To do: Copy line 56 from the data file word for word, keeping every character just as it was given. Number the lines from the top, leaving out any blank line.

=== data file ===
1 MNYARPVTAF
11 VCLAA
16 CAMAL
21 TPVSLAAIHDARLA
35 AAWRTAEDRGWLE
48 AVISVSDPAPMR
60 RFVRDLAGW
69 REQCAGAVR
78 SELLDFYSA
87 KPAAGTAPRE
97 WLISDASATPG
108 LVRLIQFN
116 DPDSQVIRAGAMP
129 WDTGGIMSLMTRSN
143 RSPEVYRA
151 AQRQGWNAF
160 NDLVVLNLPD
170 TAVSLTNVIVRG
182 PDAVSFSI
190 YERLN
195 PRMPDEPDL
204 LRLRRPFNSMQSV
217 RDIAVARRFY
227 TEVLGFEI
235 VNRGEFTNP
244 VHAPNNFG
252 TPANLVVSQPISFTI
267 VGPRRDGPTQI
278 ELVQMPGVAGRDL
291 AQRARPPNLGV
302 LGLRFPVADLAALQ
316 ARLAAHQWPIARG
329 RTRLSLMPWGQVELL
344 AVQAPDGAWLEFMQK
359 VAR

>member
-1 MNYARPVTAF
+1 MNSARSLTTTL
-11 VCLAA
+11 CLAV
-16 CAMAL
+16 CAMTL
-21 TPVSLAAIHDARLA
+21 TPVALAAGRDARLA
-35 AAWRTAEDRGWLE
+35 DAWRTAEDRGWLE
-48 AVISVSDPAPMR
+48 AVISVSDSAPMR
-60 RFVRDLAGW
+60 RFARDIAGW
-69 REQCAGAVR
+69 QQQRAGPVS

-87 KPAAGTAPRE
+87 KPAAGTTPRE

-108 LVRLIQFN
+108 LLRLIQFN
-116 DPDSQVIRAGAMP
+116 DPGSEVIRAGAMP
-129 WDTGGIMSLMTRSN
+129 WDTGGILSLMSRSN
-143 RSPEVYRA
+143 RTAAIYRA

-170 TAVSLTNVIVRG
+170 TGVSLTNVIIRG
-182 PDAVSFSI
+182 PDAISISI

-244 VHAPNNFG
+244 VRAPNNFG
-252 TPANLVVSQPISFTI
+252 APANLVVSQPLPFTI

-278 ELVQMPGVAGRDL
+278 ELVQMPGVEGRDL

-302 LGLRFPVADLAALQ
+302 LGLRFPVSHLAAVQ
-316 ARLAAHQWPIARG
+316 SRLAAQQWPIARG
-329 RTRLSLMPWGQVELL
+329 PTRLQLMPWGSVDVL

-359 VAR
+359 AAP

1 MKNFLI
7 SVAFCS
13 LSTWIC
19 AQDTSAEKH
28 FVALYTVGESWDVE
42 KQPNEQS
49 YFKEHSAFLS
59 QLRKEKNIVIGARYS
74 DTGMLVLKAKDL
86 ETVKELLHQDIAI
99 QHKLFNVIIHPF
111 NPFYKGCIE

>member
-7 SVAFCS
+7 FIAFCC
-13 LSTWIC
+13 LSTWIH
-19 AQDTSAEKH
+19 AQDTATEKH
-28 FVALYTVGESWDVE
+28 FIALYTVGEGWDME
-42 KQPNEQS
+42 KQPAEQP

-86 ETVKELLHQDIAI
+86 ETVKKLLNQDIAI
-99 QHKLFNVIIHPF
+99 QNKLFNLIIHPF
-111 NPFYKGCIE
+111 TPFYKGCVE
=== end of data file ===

+108 LLRLIQFN